In the year 1935, a restauranteur named William Kulikowski from Long Island, New York, opened the original Columbia Diner near the Warren Theater. That building was moved to the corner of 9H and Route 66 in early 1946 and became the Brick Tavern Crossroads.
On September 5, 1946, the first half of the new Columbia Diner (constructed by the Jerry O. Mahoney Co. of Elizabeth, NJ) came up the Hudson River on a barge and was set on a concrete foundation in its current location. Two days later on September 7, the second half of this building arrived and was set into place next to the first one. On Tuesday, October 8, 1946, the formal opening took place, with the former town mayor and friend of Mr. Kulikowski, Fred Wheeler, officiating. When the diner opened on this day, it was one of the few places in town that had air conditioning - the original "Air Conditioned" sign still hangs proudly outside. The heating in the building was state-of-the-art radiant heat, said to be one of the first of its kind then.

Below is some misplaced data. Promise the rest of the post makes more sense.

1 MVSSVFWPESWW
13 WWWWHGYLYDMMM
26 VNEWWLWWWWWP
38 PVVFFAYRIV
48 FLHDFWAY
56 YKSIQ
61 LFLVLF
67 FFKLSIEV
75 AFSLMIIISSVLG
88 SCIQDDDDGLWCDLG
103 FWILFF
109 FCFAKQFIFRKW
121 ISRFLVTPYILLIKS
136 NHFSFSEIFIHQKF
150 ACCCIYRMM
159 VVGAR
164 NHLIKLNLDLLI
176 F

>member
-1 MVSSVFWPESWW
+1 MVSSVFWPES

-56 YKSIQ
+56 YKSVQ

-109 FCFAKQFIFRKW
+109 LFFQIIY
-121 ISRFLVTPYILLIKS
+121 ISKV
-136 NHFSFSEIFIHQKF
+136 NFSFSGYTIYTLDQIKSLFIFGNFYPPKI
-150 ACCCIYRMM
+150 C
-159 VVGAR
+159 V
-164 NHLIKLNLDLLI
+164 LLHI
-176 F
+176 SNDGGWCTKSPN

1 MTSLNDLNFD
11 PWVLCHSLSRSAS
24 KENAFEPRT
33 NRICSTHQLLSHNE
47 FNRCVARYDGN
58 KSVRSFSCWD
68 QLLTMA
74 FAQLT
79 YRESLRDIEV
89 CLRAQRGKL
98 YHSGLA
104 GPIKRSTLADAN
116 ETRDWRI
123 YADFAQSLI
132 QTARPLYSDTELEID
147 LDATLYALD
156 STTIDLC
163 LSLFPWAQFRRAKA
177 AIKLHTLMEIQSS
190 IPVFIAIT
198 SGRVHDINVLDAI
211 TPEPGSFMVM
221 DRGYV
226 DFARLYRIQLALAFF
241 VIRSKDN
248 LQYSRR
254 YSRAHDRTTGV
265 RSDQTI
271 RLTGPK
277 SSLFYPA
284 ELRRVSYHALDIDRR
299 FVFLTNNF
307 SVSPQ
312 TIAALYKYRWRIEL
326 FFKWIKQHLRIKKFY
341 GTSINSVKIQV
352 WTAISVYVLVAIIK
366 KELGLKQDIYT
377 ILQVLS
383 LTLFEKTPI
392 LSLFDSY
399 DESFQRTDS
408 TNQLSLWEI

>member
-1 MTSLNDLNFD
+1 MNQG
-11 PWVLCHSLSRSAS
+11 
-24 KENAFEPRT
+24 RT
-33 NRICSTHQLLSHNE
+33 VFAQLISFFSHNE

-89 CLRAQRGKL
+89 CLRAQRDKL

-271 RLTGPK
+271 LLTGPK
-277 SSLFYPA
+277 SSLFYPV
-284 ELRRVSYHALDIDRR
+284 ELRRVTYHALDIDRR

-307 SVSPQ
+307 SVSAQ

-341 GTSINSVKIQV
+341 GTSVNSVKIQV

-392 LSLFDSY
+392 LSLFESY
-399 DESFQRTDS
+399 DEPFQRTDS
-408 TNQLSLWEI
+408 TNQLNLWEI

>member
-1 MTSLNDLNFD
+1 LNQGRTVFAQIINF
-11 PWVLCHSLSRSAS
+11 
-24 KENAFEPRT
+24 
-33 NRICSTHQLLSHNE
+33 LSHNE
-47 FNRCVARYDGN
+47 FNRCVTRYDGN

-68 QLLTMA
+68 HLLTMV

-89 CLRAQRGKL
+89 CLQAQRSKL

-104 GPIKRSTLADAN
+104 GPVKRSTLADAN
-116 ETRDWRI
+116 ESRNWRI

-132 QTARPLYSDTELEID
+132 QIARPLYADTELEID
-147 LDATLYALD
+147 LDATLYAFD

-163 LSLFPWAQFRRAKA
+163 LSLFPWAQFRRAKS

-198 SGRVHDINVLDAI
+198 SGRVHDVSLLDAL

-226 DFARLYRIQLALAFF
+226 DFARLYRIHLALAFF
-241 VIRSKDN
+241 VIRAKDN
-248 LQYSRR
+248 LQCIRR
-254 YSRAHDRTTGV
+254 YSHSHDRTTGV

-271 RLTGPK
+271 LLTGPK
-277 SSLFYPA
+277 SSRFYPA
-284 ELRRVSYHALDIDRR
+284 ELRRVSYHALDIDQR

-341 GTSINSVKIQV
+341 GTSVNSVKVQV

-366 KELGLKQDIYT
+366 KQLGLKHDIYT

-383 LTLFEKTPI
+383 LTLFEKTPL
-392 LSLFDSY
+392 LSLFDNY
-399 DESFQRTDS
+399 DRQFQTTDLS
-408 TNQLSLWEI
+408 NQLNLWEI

Back in the day, workers would come in for a meal before and after their shifts at the mill, and high school students would meet their friends after school football games for a burger and a coke. Although the name of the diner has changed and the menu is a bit different (better for you and the environment), people can still carry on the old traditions of Columbia County folks by meeting friends at this historic spot for a burger (completely grass-fed, locally raised and Animal Welfare Approved with an organic, locally made bun) and a soda pop (local and organic from our old-fashioned fountain).